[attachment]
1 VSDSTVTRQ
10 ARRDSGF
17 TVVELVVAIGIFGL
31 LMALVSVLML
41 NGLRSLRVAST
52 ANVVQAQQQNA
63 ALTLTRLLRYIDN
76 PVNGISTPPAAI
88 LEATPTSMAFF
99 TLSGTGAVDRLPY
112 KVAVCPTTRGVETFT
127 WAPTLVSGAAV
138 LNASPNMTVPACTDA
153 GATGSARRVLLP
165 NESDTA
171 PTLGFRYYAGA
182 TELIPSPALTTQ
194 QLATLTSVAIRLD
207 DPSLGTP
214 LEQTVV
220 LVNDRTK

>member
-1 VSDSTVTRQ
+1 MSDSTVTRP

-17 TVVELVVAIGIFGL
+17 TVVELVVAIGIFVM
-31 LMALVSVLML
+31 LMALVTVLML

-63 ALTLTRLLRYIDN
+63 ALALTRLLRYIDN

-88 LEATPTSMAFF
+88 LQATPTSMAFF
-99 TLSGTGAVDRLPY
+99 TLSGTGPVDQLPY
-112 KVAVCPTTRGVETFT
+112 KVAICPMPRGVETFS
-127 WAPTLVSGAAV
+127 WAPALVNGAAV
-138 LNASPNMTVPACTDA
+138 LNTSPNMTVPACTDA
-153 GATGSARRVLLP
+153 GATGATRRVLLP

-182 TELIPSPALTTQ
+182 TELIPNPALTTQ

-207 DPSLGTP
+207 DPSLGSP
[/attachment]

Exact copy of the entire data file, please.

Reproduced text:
1 VSDSTVTRQ
10 ARRDSGF
17 TVVELVVAIGIFGL
31 LMALVSVLML
41 NGLRSLRVAST
52 ANVVQAQQQNA
63 ALTLTRLLRYIDN
76 PVNGISTPPAAI
88 LEATPTSMAFF
99 TLSGTGAVDRLPY
112 KVAVCPTTRGVETFT
127 WAPTLVSGAAV
138 LNASPNMTVPACTDA
153 GATGSARRVLLP
165 NESDTA
171 PTLGFRYYAGA
182 TELIPSPALTTQ
194 QLATLTSVAIRLD
207 DPSLGTP
214 LEQTVV
220 LVNDRTK

>member
-1 VSDSTVTRQ
+1 MSDSTVTRP

-17 TVVELVVAIGIFGL
+17 TVVELVVAIGIFVM
-31 LMALVSVLML
+31 LMALVTVLML

-63 ALTLTRLLRYIDN
+63 ALALTRLLRYIDN

-88 LEATPTSMAFF
+88 LQATPTSMAFF
-99 TLSGTGAVDRLPY
+99 TLSGTGPVDQLPY
-112 KVAVCPTTRGVETFT
+112 KVAICPMPRGVETFS
-127 WAPTLVSGAAV
+127 WAPALVNGAAV
-138 LNASPNMTVPACTDA
+138 LNTSPNMTVPACTDA
-153 GATGSARRVLLP
+153 GATGATRRVLLP

-182 TELIPSPALTTQ
+182 TELIPNPALTTQ

-207 DPSLGTP
+207 DPSLGSP